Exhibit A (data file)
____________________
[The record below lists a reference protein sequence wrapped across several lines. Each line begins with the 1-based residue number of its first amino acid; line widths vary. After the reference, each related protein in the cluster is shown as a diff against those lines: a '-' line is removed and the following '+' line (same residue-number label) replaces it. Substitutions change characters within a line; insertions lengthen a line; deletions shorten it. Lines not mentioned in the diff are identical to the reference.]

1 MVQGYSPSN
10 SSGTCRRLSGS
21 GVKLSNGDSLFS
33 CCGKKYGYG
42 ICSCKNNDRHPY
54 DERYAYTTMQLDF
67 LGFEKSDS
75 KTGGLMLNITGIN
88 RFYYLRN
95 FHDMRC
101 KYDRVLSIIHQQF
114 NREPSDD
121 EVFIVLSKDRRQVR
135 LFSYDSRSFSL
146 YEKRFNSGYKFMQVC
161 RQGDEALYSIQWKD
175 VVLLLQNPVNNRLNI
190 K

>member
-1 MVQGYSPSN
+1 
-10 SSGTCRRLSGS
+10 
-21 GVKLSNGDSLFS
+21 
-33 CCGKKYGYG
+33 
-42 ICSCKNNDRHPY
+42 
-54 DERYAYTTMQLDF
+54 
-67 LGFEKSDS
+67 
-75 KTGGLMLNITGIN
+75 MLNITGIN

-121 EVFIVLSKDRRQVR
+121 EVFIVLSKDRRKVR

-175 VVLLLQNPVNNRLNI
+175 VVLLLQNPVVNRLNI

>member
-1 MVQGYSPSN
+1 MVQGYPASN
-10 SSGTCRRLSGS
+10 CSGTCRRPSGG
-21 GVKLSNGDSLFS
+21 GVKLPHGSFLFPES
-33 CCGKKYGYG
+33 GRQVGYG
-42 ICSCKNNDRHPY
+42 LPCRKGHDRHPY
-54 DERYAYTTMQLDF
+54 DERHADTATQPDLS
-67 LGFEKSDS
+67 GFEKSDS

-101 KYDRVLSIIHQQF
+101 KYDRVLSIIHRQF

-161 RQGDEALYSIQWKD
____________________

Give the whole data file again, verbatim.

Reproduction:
[The record below lists a reference protein sequence wrapped across several lines. Each line begins with the 1-based residue number of its first amino acid; line widths vary. After the reference, each related protein in the cluster is shown as a diff against those lines: a '-' line is removed and the following '+' line (same residue-number label) replaces it. Substitutions change characters within a line; insertions lengthen a line; deletions shorten it. Lines not mentioned in the diff are identical to the reference.]

1 MVQGYSPSN
10 SSGTCRRLSGS
21 GVKLSNGDSLFS
33 CCGKKYGYG
42 ICSCKNNDRHPY
54 DERYAYTTMQLDF
67 LGFEKSDS
75 KTGGLMLNITGIN
88 RFYYLRN
95 FHDMRC
101 KYDRVLSIIHQQF
114 NREPSDD
121 EVFIVLSKDRRQVR
135 LFSYDSRSFSL
146 YEKRFNSGYKFMQVC
161 RQGDEALYSIQWKD
175 VVLLLQNPVNNRLNI
190 K

>member
-1 MVQGYSPSN
+1 
-10 SSGTCRRLSGS
+10 
-21 GVKLSNGDSLFS
+21 
-33 CCGKKYGYG
+33 
-42 ICSCKNNDRHPY
+42 
-54 DERYAYTTMQLDF
+54 
-67 LGFEKSDS
+67 
-75 KTGGLMLNITGIN
+75 MLNITGIN

-121 EVFIVLSKDRRQVR
+121 EVFIVLSKDRRKVR

-175 VVLLLQNPVNNRLNI
+175 VVLLLQNPVVNRLNI

>member
-1 MVQGYSPSN
+1 MVQGYPASN
-10 SSGTCRRLSGS
+10 CSGTCRRPSGG
-21 GVKLSNGDSLFS
+21 GVKLPHGSFLFPES
-33 CCGKKYGYG
+33 GRQVGYG
-42 ICSCKNNDRHPY
+42 LPCRKGHDRHPY
-54 DERYAYTTMQLDF
+54 DERHADTATQPDLS
-67 LGFEKSDS
+67 GFEKSDS

-101 KYDRVLSIIHQQF
+101 KYDRVLSIIHRQF

-161 RQGDEALYSIQWKD